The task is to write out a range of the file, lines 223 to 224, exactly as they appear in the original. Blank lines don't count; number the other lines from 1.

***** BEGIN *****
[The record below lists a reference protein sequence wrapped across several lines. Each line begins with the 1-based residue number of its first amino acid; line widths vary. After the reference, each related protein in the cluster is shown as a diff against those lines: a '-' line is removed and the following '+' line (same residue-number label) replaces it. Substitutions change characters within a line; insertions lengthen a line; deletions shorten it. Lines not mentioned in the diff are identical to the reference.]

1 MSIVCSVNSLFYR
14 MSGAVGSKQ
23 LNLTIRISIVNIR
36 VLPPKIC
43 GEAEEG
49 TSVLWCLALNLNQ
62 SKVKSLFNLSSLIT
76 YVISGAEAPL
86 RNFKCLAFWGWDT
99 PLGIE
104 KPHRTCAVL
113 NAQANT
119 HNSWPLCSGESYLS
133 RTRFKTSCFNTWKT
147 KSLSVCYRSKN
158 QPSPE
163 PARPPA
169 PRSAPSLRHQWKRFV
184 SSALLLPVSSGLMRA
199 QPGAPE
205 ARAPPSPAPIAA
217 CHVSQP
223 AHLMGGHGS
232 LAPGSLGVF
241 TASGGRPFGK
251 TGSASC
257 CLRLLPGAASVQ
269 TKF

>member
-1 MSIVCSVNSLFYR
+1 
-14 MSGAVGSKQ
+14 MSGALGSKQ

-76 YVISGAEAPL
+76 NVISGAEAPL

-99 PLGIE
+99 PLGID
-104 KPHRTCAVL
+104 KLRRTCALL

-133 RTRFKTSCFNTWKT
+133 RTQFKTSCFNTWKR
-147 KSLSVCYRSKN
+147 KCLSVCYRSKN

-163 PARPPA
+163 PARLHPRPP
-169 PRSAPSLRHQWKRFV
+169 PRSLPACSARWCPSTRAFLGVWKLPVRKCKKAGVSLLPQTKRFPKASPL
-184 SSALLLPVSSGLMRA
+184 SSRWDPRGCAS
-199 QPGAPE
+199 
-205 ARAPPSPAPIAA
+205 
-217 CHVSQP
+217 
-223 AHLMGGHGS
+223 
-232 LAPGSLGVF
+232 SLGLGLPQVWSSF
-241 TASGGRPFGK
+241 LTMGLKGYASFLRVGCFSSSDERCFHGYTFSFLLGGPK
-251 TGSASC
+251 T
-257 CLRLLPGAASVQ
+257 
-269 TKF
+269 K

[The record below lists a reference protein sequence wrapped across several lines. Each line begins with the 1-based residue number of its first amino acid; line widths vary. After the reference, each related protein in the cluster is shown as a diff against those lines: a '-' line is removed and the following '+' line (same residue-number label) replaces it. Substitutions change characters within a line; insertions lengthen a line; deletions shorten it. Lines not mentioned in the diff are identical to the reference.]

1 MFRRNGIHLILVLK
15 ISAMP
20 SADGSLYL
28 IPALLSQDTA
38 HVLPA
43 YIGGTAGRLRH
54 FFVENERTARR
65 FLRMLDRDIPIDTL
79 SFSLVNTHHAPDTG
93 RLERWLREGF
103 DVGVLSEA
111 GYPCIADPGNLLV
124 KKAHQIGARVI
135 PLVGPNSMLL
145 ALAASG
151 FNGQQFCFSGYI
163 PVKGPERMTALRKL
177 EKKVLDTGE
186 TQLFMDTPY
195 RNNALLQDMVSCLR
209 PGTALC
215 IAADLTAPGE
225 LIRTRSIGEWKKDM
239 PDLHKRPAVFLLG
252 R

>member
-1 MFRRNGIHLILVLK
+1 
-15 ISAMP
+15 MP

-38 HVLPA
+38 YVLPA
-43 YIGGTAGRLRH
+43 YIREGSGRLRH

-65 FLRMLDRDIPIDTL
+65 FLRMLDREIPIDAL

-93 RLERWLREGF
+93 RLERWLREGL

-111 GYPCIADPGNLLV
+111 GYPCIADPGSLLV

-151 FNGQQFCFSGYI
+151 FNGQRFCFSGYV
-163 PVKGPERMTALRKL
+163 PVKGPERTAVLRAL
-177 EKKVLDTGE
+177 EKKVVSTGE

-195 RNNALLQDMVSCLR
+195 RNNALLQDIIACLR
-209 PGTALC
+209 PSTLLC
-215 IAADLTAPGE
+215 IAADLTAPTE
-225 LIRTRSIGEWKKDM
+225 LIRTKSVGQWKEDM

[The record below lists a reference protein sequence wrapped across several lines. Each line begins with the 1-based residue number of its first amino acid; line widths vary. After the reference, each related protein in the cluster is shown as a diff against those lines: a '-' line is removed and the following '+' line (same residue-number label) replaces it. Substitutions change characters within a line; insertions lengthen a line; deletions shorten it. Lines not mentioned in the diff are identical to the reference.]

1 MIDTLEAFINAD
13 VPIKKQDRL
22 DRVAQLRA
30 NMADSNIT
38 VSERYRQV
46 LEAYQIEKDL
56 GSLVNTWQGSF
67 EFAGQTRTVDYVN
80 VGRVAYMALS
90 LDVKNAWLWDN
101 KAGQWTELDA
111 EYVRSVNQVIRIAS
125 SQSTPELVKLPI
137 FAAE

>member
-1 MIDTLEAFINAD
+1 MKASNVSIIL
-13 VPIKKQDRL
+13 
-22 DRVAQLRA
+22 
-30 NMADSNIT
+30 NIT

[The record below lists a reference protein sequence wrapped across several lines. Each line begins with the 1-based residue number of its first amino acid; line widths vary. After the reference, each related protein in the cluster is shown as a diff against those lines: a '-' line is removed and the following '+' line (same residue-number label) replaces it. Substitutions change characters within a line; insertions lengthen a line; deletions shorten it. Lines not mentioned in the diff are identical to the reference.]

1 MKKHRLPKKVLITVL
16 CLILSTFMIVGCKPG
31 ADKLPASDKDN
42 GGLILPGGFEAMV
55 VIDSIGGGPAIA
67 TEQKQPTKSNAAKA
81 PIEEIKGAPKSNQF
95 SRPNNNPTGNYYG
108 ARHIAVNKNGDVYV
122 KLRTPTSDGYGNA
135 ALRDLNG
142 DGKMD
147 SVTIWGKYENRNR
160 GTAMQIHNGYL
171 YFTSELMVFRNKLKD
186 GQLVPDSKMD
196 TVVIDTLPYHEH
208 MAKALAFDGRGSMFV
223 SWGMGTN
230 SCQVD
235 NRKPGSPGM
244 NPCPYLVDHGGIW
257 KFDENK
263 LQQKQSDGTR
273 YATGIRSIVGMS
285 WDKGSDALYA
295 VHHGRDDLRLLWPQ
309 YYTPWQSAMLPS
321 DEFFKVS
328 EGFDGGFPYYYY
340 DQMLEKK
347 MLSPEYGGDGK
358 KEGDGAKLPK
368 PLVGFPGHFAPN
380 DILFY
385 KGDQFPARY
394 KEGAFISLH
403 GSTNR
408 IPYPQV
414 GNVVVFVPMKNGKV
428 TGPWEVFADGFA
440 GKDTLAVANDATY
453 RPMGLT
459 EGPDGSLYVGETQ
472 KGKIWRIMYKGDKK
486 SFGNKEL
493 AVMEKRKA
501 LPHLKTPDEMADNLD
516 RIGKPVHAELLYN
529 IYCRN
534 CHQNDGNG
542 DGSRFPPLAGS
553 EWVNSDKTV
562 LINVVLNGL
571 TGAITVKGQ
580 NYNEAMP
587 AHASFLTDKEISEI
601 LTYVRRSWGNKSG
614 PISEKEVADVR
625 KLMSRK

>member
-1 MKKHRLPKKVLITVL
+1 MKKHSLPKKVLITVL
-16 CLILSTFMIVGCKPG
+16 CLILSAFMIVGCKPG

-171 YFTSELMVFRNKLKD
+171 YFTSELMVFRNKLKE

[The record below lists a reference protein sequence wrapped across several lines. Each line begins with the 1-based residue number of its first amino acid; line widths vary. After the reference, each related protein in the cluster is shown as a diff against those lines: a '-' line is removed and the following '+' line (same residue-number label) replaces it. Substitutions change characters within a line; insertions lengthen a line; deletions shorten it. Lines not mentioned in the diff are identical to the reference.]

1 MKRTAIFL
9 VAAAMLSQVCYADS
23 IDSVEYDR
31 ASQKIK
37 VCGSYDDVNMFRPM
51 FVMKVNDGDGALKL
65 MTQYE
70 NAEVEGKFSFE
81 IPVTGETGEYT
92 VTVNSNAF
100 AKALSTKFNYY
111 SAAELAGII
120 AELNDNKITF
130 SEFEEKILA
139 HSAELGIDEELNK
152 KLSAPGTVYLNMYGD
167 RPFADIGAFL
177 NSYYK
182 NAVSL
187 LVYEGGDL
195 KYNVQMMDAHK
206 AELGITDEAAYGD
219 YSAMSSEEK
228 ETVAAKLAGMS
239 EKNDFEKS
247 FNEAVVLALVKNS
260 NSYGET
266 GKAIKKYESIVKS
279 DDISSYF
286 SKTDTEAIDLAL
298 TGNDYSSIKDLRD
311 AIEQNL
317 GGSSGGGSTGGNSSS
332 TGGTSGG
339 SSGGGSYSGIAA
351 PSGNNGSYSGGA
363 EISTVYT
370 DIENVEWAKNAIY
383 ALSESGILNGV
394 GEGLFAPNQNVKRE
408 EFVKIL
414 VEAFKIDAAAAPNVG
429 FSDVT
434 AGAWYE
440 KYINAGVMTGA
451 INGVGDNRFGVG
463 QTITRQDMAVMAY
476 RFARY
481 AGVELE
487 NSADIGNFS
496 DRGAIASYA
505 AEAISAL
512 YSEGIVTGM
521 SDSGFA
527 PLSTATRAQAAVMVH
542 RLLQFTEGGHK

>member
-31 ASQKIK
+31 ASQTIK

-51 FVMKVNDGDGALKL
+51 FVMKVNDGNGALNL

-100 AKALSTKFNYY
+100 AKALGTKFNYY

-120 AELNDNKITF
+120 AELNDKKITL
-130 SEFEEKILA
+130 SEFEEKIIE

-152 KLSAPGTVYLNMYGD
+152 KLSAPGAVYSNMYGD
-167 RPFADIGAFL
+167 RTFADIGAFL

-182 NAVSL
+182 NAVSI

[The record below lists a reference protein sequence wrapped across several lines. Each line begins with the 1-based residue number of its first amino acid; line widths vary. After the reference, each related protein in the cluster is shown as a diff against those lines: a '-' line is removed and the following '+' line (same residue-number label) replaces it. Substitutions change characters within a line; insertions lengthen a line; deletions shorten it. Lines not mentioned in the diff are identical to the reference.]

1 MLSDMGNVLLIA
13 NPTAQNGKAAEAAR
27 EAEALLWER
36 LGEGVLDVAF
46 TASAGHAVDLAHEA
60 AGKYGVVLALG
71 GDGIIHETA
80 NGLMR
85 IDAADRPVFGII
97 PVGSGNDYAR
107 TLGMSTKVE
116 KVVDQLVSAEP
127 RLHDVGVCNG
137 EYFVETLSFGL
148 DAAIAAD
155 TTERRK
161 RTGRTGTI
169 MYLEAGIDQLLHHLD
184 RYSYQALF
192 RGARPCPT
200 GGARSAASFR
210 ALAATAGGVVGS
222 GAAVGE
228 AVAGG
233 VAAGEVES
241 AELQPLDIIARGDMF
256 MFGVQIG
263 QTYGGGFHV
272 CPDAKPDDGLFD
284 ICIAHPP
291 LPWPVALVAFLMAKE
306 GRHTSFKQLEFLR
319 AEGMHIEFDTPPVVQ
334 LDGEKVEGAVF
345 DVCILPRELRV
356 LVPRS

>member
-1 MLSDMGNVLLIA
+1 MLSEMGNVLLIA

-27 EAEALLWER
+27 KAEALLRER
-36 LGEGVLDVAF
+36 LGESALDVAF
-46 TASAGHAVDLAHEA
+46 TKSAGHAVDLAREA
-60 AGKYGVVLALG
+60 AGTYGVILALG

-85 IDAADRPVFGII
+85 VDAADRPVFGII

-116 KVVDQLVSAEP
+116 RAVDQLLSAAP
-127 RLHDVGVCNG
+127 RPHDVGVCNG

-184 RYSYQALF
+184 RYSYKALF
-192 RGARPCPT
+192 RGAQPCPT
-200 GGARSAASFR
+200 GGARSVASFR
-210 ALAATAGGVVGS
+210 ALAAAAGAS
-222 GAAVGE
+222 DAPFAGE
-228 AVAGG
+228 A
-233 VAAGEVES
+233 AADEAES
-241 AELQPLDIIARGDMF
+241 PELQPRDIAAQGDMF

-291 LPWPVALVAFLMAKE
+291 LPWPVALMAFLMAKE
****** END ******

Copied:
65 MTQYE
70 NAEVEGKFSFE